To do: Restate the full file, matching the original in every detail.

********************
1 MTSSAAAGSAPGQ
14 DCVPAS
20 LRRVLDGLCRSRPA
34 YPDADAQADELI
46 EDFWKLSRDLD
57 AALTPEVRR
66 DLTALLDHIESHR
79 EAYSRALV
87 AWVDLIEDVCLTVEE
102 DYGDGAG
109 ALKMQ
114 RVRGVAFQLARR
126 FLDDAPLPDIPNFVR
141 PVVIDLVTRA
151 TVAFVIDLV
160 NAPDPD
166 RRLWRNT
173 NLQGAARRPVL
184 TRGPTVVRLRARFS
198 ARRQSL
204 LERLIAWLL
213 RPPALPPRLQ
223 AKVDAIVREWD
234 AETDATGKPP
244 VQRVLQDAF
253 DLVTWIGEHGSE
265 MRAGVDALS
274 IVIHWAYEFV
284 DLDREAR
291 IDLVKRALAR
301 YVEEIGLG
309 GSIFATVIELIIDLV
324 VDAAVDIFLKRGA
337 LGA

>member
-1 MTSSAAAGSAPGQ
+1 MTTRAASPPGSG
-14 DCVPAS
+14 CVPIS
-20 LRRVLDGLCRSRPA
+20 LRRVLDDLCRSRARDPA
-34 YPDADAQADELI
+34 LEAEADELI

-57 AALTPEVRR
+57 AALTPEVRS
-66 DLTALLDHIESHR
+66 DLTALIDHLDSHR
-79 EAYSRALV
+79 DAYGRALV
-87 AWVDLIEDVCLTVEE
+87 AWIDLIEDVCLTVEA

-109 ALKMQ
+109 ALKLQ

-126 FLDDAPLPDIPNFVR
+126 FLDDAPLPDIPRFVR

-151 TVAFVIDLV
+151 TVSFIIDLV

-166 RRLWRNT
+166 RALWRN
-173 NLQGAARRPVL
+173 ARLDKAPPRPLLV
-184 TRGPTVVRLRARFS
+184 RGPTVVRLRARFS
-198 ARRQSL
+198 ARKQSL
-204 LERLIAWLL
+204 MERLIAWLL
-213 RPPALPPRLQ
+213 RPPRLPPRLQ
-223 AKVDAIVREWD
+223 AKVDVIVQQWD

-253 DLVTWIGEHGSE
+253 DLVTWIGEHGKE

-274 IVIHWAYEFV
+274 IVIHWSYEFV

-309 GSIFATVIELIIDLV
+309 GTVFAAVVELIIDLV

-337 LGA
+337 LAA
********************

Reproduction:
1 MTSSAAAGSAPGQ
14 DCVPAS
20 LRRVLDGLCRSRPA
34 YPDADAQADELI
46 EDFWKLSRDLD
57 AALTPEVRR
66 DLTALLDHIESHR
79 EAYSRALV
87 AWVDLIEDVCLTVEE
102 DYGDGAG
109 ALKMQ
114 RVRGVAFQLARR
126 FLDDAPLPDIPNFVR
141 PVVIDLVTRA
151 TVAFVIDLV
160 NAPDPD
166 RRLWRNT
173 NLQGAARRPVL
184 TRGPTVVRLRARFS
198 ARRQSL
204 LERLIAWLL
213 RPPALPPRLQ
223 AKVDAIVREWD
234 AETDATGKPP
244 VQRVLQDAF
253 DLVTWIGEHGSE
265 MRAGVDALS
274 IVIHWAYEFV
284 DLDREAR
291 IDLVKRALAR
301 YVEEIGLG
309 GSIFATVIELIIDLV
324 VDAAVDIFLKRGA
337 LGA

>member
-1 MTSSAAAGSAPGQ
+1 MTTRAASPPGSG
-14 DCVPAS
+14 CVPIS
-20 LRRVLDGLCRSRPA
+20 LRRVLDDLCRSRARDPA
-34 YPDADAQADELI
+34 LEAEADELI

-57 AALTPEVRR
+57 AALTPEVRS
-66 DLTALLDHIESHR
+66 DLTALIDHLDSHR
-79 EAYSRALV
+79 DAYGRALV
-87 AWVDLIEDVCLTVEE
+87 AWIDLIEDVCLTVEA

-109 ALKMQ
+109 ALKLQ

-126 FLDDAPLPDIPNFVR
+126 FLDDAPLPDIPRFVR

-151 TVAFVIDLV
+151 TVSFIIDLV

-166 RRLWRNT
+166 RALWRN
-173 NLQGAARRPVL
+173 ARLDKAPPRPLLV
-184 TRGPTVVRLRARFS
+184 RGPTVVRLRARFS
-198 ARRQSL
+198 ARKQSL
-204 LERLIAWLL
+204 MERLIAWLL
-213 RPPALPPRLQ
+213 RPPRLPPRLQ
-223 AKVDAIVREWD
+223 AKVDVIVQQWD

-253 DLVTWIGEHGSE
+253 DLVTWIGEHGKE

-274 IVIHWAYEFV
+274 IVIHWSYEFV

-309 GSIFATVIELIIDLV
+309 GTVFAAVVELIIDLV

-337 LGA
+337 LAA